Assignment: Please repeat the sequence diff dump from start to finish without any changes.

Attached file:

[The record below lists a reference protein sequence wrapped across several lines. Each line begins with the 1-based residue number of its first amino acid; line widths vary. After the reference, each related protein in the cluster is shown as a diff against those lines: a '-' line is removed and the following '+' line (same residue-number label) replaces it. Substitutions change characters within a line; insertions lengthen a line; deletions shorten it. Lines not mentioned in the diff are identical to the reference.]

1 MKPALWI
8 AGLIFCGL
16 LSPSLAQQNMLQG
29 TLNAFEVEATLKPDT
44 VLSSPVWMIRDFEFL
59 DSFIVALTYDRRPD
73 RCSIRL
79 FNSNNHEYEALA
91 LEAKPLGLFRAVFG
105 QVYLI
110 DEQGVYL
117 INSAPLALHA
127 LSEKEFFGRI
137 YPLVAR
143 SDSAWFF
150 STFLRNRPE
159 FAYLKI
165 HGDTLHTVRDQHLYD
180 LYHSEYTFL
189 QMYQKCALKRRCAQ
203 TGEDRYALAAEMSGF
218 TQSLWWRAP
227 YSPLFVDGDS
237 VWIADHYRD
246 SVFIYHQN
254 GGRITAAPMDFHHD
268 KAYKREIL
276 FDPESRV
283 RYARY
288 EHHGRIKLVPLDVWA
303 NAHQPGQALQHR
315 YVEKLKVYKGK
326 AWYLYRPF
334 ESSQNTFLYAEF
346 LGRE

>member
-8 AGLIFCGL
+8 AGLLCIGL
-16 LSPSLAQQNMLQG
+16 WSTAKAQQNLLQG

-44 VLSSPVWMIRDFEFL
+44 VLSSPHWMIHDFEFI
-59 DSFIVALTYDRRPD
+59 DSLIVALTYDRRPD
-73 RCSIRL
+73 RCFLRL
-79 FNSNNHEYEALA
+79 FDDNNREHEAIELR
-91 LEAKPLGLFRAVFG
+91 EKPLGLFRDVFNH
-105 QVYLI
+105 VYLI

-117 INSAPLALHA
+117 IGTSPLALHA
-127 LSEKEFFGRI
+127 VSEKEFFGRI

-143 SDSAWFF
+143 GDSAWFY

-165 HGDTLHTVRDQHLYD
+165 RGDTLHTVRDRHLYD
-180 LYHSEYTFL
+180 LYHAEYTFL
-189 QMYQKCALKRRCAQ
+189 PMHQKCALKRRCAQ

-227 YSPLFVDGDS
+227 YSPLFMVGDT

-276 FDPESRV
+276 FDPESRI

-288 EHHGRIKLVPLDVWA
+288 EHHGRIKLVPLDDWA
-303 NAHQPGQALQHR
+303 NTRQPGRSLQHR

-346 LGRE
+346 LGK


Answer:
[The record below lists a reference protein sequence wrapped across several lines. Each line begins with the 1-based residue number of its first amino acid; line widths vary. After the reference, each related protein in the cluster is shown as a diff against those lines: a '-' line is removed and the following '+' line (same residue-number label) replaces it. Substitutions change characters within a line; insertions lengthen a line; deletions shorten it. Lines not mentioned in the diff are identical to the reference.]

1 MKPALWI
8 AGLIFCGL
16 LSPSLAQQNMLQG
29 TLNAFEVEATLKPDT
44 VLSSPVWMIRDFEFL
59 DSFIVALTYDRRPD
73 RCSIRL
79 FNSNNHEYEALA
91 LEAKPLGLFRAVFG
105 QVYLI
110 DEQGVYL
117 INSAPLALHA
127 LSEKEFFGRI
137 YPLVAR
143 SDSAWFF
150 STFLRNRPE
159 FAYLKI
165 HGDTLHTVRDQHLYD
180 LYHSEYTFL
189 QMYQKCALKRRCAQ
203 TGEDRYALAAEMSGF
218 TQSLWWRAP
227 YSPLFVDGDS
237 VWIADHYRD
246 SVFIYHQN
254 GGRITAAPMDFHHD
268 KAYKREIL
276 FDPESRV
283 RYARY
288 EHHGRIKLVPLDVWA
303 NAHQPGQALQHR
315 YVEKLKVYKGK
326 AWYLYRPF
334 ESSQNTFLYAEF
346 LGRE

>member
-8 AGLIFCGL
+8 AGLLCIGL
-16 LSPSLAQQNMLQG
+16 WSTAKAQQNLLQG

-44 VLSSPVWMIRDFEFL
+44 VLSSPHWMIHDFEFI
-59 DSFIVALTYDRRPD
+59 DSLIVALTYDRRPD
-73 RCSIRL
+73 RCFLRL
-79 FNSNNHEYEALA
+79 FDDNNREHEAIELR
-91 LEAKPLGLFRAVFG
+91 EKPLGLFRDVFNH
-105 QVYLI
+105 VYLI

-117 INSAPLALHA
+117 IGTSPLALHA
-127 LSEKEFFGRI
+127 VSEKEFFGRI

-143 SDSAWFF
+143 GDSAWFY

-165 HGDTLHTVRDQHLYD
+165 RGDTLHTVRDRHLYD
-180 LYHSEYTFL
+180 LYHAEYTFL
-189 QMYQKCALKRRCAQ
+189 PMHQKCALKRRCAQ

-227 YSPLFVDGDS
+227 YSPLFMVGDT

-276 FDPESRV
+276 FDPESRI

-288 EHHGRIKLVPLDVWA
+288 EHHGRIKLVPLDDWA
-303 NAHQPGQALQHR
+303 NTRQPGRSLQHR

-346 LGRE
+346 LGK